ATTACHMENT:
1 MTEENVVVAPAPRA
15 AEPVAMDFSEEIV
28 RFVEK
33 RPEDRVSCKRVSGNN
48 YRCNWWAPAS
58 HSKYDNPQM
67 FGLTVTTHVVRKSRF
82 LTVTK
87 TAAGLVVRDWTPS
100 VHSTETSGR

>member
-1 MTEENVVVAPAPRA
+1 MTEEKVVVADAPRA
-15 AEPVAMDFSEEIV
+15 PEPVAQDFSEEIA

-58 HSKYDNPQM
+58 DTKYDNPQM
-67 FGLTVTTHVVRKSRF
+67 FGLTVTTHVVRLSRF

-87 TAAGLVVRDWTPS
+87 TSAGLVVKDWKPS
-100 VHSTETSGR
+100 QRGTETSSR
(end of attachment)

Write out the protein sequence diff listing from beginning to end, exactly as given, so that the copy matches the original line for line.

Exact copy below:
1 MTEENVVVAPAPRA
15 AEPVAMDFSEEIV
28 RFVEK
33 RPEDRVSCKRVSGNN
48 YRCNWWAPAS
58 HSKYDNPQM
67 FGLTVTTHVVRKSRF
82 LTVTK
87 TAAGLVVRDWTPS
100 VHSTETSGR

>member
-1 MTEENVVVAPAPRA
+1 MTEEKVVVADAPRA
-15 AEPVAMDFSEEIV
+15 PEPVAQDFSEEIA

-58 HSKYDNPQM
+58 DTKYDNPQM
-67 FGLTVTTHVVRKSRF
+67 FGLTVTTHVVRLSRF

-87 TAAGLVVRDWTPS
+87 TSAGLVVKDWKPS
-100 VHSTETSGR
+100 QRGTETSSR